Statistical methods.

Categorical data are presented in percent and continuous data as means ± SD. Calcium scores and log-transformed calcium scores (after adding 1 to each CAC or AAC score) were analyzed. Comparisons between groups were tested by unpaired t tests or χ2 tests for categorical variables. In addition, adjusted CAC and AAC scores were obtained by multiple linear regression analyses, with the Agatston calcium score as the dependent variable and age, years of diabetes duration, years of smoking, and the presence of CVD as independent variables. In additional regression models, lipid and HbA1c variables were included along with the above variables and analyses were repeated for the adjusted CAC and AAC scores. All tests of significance were two tailed and statistical significance was defined as P ≤0.05.

In all, 245 subjects (58 Hispanics and 187 NHW) completed the substudy and have complete baseline data. Of those, 35% had baseline evidence of atherosclerotic disease, including MI, stroke, bypass surgery, revascularization procedures, or PVD. Subject characteristics and several standard cardiovascular risk factors are shown by ethnic group in Table 1. Age was modestly, but significantly, lower in Hispanic subjects (59 vs. 62 years; P < 0.05) and the level of glycemic control (HbA1c) was worse in Hispanics (P < 0.05). BMI, waist circumference, duration of diabetes, blood pressure, and lipid levels were not significantly different between the groups. Current and past smoking frequency was modestly (but not significantly) higher in Hispanics, although average total years of smoking was higher in NHWs (20 vs. 27 years; P < 0.05). Several novel cardiovascular risk factors were also measured, including PAI-1 and fibrinogen, but those values did not differ between ethnic groups (data not shown). The prevalence of atherosclerotic CVD (MI, revascularization, stroke, or PVD) was significantly less in Hispanics (Table 1).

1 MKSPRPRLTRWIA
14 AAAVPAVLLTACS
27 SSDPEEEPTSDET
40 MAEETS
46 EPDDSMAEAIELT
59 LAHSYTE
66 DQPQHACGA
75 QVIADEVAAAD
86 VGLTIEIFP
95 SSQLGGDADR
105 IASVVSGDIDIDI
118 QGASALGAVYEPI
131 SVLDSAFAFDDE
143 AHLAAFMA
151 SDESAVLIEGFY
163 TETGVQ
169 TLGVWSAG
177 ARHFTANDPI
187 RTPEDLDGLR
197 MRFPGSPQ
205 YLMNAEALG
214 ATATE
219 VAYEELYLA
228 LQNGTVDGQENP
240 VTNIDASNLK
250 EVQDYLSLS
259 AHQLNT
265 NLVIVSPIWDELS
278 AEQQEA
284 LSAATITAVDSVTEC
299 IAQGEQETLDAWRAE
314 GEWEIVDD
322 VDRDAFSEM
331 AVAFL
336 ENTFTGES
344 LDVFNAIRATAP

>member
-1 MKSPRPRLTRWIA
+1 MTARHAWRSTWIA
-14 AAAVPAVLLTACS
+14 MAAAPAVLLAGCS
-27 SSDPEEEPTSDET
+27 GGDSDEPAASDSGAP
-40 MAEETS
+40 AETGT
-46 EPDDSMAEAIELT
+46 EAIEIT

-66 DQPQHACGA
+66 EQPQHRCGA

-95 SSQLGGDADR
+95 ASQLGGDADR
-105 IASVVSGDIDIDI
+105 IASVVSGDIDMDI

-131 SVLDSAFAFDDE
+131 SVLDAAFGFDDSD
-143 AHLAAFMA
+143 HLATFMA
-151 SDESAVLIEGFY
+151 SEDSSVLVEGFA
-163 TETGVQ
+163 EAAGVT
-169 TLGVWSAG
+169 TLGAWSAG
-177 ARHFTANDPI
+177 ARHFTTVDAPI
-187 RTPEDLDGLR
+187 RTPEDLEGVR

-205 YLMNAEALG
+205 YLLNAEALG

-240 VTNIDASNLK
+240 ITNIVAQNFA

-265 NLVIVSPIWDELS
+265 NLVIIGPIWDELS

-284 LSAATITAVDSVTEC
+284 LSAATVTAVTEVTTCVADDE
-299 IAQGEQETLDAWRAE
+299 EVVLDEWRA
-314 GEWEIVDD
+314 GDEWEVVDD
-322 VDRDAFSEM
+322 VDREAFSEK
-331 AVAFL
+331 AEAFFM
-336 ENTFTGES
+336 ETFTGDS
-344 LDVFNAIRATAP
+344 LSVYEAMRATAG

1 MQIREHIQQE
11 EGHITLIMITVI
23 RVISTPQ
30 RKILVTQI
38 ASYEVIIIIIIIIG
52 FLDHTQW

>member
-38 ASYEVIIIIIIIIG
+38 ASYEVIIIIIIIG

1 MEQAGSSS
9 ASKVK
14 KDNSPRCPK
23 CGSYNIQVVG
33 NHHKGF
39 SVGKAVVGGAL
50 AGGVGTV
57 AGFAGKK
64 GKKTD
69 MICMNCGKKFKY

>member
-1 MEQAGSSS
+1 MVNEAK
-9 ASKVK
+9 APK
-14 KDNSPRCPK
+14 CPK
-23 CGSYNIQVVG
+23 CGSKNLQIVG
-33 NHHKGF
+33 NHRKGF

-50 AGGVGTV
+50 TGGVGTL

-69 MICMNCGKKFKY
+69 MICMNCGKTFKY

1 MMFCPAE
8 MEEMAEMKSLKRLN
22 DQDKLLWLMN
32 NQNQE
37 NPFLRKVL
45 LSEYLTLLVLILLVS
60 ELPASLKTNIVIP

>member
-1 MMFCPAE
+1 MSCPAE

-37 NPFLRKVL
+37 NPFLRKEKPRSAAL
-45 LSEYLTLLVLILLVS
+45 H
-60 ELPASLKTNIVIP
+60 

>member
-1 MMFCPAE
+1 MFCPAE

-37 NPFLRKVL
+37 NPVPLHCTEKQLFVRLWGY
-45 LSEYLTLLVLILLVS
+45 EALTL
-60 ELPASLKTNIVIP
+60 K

A careful comparison of socioeconomic factors was also performed. A greater percentage of Hispanics subjects had a high school degree (78 vs. 70%), whereas fewer had received a college education (18 vs. 23%) but neither of these differences was statistically significant. More Hispanics were currently unemployed (19 vs. 5%; P < 0.05), but a similar percentage were retired or working full time. Alcohol consumption and frequency of regular exercise did not differ between the groups. Medication use was common in both ethnic groups, but no statistical differences in frequency of use of aspirin, statins, lipid-lowering medications in general, ACE inhibitors, or other blood pressure medications were noted. The use of β-blockers was, however, more common in NHW subjects (37 vs. 21; P < 0.05). Similar percentages of subjects in both groups were using insulin (58 vs. 60%), metformin (72 vs. 67%), oral sulfonylureas (49 vs. 52%), and/or thiazolidinediones (8 vs. 11%); none of these differences was statistically significant.